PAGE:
The last summer in which I did not work full time would have been 1993. I was in grade 8 that year, and I remember I did a summer camp for technical theatre and probably spent the rest of the summer being a suburban teenager. I think maybe there was some babysitting.
From Grade 9 until now, I have worked. I may have taken off a week in the summer, but I’ve never had more than 3 weeks of vacation in a year; there were no extended summer breaks. My current employer has, from time to time, required me to take time off when I wasn’t billable, which further reduced my vacation available. Finally, there has been school and projects and vacation while I went to Montana to help with the kids and Chemo and Radiation. What there hasn’t been are days where I had no professional responsibilities.
The anxiety, between J. and my job loss, was blinding. Blinding enough for Ativan, blinding that my friends and my doctors have kept close tabs on me. Blinding enough that I was frightened for myself. I’m still anxious; still worried about what happens if I don’t have a job at the end of September.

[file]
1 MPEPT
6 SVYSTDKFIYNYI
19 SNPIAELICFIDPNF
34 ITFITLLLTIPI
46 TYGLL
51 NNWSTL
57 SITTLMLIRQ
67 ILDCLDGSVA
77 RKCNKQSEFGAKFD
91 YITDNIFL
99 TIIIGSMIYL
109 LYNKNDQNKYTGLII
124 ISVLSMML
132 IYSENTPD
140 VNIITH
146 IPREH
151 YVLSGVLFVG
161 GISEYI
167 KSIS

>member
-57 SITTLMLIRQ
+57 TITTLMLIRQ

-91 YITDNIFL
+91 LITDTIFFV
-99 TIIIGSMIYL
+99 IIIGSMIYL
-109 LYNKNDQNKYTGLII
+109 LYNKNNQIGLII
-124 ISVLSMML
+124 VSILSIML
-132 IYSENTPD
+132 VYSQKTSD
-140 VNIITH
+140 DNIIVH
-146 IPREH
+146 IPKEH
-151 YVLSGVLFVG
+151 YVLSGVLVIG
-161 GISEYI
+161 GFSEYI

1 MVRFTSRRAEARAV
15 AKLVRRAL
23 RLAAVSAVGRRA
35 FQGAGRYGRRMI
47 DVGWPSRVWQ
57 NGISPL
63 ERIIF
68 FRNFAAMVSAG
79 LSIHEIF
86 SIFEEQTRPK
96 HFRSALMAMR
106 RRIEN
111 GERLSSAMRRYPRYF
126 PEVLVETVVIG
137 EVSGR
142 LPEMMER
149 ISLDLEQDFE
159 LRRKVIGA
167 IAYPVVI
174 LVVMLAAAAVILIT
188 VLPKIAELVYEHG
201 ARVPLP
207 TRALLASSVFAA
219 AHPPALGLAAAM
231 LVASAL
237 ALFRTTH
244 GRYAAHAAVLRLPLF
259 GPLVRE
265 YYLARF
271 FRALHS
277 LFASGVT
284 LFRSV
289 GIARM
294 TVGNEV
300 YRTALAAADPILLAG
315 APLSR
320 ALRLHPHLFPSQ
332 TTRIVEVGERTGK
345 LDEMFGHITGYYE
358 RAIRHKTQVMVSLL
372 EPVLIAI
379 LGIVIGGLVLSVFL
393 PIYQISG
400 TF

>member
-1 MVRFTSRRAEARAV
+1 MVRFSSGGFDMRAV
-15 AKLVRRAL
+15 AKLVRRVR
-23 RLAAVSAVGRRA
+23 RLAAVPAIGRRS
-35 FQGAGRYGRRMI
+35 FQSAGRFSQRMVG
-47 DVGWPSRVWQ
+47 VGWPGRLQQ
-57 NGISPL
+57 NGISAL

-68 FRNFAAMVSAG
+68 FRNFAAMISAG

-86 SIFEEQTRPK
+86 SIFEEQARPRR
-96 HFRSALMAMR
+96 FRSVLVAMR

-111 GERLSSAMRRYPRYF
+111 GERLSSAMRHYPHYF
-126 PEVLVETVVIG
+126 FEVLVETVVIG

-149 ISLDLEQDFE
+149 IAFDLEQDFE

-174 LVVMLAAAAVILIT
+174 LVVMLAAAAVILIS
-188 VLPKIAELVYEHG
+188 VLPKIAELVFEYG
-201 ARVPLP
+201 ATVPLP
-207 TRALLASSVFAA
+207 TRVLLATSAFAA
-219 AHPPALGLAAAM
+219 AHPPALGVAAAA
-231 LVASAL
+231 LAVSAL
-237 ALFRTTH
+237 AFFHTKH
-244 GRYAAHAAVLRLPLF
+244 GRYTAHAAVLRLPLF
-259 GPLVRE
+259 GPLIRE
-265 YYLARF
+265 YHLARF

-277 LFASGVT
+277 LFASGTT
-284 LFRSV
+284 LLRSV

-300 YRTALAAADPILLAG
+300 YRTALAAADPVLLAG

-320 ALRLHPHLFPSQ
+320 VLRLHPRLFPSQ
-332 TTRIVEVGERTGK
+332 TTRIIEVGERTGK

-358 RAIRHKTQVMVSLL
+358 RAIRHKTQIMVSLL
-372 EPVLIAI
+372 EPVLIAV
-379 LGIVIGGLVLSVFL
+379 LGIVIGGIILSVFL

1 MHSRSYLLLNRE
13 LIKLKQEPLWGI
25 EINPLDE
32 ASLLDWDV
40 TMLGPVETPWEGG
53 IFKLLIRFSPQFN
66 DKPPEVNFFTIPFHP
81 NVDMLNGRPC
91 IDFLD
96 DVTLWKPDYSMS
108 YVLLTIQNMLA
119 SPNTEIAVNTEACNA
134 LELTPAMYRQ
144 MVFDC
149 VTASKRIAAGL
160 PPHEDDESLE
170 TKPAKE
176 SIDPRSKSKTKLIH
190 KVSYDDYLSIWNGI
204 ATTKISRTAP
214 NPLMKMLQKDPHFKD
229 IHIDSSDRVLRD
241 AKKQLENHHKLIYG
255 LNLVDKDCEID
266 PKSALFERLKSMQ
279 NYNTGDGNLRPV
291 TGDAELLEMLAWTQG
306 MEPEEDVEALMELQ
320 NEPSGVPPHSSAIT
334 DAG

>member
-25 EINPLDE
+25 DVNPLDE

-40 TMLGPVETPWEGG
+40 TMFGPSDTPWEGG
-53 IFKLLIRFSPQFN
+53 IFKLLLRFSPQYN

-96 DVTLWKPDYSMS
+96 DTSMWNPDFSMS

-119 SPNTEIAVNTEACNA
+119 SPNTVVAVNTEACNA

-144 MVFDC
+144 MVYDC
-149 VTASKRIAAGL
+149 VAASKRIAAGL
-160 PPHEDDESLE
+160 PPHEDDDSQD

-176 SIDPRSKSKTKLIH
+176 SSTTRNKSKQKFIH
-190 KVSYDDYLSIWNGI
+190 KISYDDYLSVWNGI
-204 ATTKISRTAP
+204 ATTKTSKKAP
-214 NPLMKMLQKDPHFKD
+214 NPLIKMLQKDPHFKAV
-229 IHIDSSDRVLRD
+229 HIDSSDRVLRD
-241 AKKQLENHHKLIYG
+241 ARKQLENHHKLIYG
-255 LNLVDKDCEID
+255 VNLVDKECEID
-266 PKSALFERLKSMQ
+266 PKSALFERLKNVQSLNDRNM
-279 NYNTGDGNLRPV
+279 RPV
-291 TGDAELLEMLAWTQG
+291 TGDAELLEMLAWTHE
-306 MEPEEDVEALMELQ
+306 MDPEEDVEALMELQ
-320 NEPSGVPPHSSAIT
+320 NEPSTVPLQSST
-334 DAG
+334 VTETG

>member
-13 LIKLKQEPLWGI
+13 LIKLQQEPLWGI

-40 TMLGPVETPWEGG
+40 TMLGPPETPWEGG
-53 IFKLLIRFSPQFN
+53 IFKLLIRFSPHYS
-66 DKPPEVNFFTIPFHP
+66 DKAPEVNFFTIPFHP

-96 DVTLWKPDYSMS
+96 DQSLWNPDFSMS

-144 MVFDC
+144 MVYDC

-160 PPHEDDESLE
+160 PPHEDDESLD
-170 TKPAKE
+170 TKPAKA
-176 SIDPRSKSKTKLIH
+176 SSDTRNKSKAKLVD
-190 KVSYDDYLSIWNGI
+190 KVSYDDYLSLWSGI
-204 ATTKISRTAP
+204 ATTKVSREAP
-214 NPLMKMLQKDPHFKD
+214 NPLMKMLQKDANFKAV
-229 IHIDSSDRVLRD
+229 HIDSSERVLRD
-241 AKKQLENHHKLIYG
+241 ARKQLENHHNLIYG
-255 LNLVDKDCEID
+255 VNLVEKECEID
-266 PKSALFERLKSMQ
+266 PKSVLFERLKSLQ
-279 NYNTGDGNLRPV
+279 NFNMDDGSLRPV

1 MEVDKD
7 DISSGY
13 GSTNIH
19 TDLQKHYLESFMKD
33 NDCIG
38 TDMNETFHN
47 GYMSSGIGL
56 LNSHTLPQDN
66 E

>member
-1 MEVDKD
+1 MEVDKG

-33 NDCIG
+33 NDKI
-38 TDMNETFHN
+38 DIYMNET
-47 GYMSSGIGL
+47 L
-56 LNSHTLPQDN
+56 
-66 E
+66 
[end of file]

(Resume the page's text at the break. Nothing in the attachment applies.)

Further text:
But for now, for July and a part of August? I’m going to stop thinking of unemployment as a bad thing and start thinking of my great good fortune. I cannot work because there is no professional work for me to do. My protestant work ethic and workaholic nature must be still and silent. I am supported by a social safety net that I have paid into for more than 25 years. I have some savings. It will not be a glamourous life, but I will keep body and soul together, a roof over our heads and the animals and I fed.
I’m going to call this a summer vacation.
I will learn python and read novels and knit and weed. I will re-teach myself statistics and R, and sit in my chair in the garden and stare at the fire. I will restain the deck, but be glad that I’m not trying to shove it into a few hours because I’m busy. I shall do what suits me when it suits me.
Sure, I’m an unemployed bum. But this bum is on summer vacation.